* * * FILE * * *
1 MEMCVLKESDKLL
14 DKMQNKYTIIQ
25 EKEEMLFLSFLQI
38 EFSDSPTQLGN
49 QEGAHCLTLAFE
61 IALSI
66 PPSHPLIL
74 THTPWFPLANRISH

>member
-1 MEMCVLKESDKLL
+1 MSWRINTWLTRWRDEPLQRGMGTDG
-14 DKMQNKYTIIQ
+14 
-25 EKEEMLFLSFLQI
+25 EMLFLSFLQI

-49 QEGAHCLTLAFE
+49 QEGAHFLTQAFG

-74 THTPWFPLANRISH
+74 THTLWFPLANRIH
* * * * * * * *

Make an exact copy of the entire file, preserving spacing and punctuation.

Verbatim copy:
1 MEMCVLKESDKLL
14 DKMQNKYTIIQ
25 EKEEMLFLSFLQI
38 EFSDSPTQLGN
49 QEGAHCLTLAFE
61 IALSI
66 PPSHPLIL
74 THTPWFPLANRISH

>member
-1 MEMCVLKESDKLL
+1 MSWRINTWLTRWRDEPLQRGMGTDG
-14 DKMQNKYTIIQ
+14 
-25 EKEEMLFLSFLQI
+25 EMLFLSFLQI

-49 QEGAHCLTLAFE
+49 QEGAHFLTQAFG

-74 THTPWFPLANRISH
+74 THTLWFPLANRIH